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Living with diversity

AS THE 10th Assembly approach-es, it is apparent that the issue of living with diversity in the church will again be the focus of considerable attention and reflection, not least because further debate on sexuality and leadership will be a major item on the agenda.

How much diversity is a good thing?

When we look at the world around us, the outcome of God’s creative energy and wisdom, we can only conclude that the complexity and diversity of the created order is truly astounding.

In God’s world, diversity is a given. We either learn to live with it, celebrate it and love it, or its all pervasive presence will be a constant source of tension for us.

One vital dimension of diversity was faced and dealt with by the Christian church very early in its history when, inspired and influenced by the leadership of Peter, it came to understand that everyone seeking a right relationship with God was to be included in its fellowship. (Read the story in Acts 10-11).

Of course, this was entirely consistent with what Jesus had taught about the nature and purpose of the Kingdom of God. Nonetheless the church still had to work out what that meant in the context of particular issues and circumstances.

We shouldn’t be surprised that from time to time we have to do exactly the same thing!

However, from that first history-making debate and decision until now the church has wrestled with both the reality and the implications of diversity.

Even a basic knowledge and understanding of church history will give an appreciation of the degree to which this process has impacted on the life of the church.

At its worst the church has dealt with diversity by suppressing anything considered unorthodox and cruelly punishing those it believes have moved outside the boundaries it has established at any given time.

We now consider many of those dealt with so harshly to be epitomes of faith, vision and courage!
At its best the church has encouraged and celebrated diversity so that it has been a source of enrichment and inspiration. Within the Uniting Church we have experienced this response in a variety of ways.

There is diversity in our styles of worship, in the membership of our church, and in the way our congregations and agencies engage in ministry and mission.

There is also diversity in our theological thinking and in our approaches to the interpretation of scripture. For some people it is this dimension of our diversity about which they feel most anxious.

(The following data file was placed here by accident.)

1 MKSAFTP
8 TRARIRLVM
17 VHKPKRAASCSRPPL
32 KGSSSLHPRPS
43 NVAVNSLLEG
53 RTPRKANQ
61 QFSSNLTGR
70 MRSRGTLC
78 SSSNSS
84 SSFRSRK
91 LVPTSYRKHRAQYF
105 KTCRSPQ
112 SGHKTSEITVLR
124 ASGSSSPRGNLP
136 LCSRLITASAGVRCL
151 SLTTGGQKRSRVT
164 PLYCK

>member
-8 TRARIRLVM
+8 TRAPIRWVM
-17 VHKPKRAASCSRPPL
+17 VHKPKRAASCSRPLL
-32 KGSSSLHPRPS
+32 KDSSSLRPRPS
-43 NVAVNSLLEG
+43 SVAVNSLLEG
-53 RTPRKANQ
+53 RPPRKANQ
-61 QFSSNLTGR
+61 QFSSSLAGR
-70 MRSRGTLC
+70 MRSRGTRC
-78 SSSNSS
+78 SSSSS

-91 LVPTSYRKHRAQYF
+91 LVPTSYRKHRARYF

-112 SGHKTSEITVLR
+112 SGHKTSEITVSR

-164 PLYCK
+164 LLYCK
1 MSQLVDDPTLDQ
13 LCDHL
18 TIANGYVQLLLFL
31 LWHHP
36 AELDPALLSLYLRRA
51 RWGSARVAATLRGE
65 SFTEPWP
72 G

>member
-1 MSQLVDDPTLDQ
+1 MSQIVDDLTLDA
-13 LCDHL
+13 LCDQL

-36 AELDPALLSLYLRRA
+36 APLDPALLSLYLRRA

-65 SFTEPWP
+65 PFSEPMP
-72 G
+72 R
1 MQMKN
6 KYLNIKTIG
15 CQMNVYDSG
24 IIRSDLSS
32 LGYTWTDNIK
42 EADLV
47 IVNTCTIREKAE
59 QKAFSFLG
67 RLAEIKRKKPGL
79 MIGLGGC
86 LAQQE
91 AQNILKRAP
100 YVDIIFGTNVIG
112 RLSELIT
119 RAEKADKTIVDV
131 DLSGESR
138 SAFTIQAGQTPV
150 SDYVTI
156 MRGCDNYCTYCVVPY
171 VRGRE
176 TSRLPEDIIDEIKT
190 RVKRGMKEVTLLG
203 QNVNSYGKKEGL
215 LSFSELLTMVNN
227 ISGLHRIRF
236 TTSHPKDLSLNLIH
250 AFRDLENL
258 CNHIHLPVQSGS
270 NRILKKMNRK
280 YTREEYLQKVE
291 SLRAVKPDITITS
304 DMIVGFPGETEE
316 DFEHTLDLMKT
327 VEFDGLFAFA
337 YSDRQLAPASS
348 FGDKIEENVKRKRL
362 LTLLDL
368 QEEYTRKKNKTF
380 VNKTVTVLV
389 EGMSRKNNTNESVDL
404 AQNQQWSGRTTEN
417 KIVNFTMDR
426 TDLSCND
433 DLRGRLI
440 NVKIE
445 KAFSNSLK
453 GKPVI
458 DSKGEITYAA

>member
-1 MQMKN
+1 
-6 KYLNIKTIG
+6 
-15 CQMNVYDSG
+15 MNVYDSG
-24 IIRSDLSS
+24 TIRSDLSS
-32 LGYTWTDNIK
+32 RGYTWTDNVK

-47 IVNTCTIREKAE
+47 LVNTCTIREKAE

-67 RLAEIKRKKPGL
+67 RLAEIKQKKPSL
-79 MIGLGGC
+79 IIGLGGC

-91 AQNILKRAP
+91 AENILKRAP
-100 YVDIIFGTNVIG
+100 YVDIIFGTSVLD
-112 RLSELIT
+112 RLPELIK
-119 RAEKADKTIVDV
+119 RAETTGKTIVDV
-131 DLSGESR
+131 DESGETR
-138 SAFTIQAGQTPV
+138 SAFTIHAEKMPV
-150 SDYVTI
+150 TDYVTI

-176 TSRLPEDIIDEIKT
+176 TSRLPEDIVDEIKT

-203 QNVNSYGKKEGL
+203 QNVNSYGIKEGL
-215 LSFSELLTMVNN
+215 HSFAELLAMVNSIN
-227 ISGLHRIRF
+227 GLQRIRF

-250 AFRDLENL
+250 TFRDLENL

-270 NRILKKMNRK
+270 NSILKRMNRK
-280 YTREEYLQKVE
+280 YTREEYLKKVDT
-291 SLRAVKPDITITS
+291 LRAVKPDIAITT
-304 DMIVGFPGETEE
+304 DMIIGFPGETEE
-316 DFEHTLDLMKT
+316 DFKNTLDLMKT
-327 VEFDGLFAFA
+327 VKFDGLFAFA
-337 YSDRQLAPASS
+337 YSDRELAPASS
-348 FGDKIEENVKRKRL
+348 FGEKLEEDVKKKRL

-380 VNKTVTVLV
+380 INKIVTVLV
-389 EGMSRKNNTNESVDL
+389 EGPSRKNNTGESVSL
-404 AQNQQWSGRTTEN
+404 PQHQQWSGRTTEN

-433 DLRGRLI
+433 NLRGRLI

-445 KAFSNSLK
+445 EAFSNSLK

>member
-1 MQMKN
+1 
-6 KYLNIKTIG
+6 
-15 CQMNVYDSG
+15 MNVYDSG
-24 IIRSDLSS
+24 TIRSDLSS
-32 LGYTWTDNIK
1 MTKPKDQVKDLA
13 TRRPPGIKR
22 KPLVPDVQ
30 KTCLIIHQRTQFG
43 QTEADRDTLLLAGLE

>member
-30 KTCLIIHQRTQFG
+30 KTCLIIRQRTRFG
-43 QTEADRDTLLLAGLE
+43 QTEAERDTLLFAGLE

In this matter particularly we have to understand that the principles involved have themselves been the subject of passionate debate in the life of the church from the early centuries until now.

For those who feel that we must have uniformity and conformity in regard to our approach to theology and the scriptures, these ongoing debates have been unsettling, even disturbing.

Others have experienced this process as a source of spiritual and intellectual stimulation, leading to a stronger faith and a capacity to engage more meaningfully and deeply with the profound and challenging questions that are inevitably raised in the context of our daily life and work.

How sad it would be if we were to relinquish our commitment as a church, to not only live with diversity, but to be blessed by it!

In the midst of such diversity in the life of the church, what is it that holds us together?

We are held together by our faith in the triune God; because Jesus Christ is at the centre of our faith and life; because in Christian community the love God has for us overflows into love for one another; and by our common commitment as disciples of Jesus to work together for the sake of the Kingdom!

We do not have to fear diversity, for the infinite variety of our world and the diversity within the church are ultimately gathered up into that indissoluble unity created in Jesus Christ, who is both Lord of creation and Head of the church!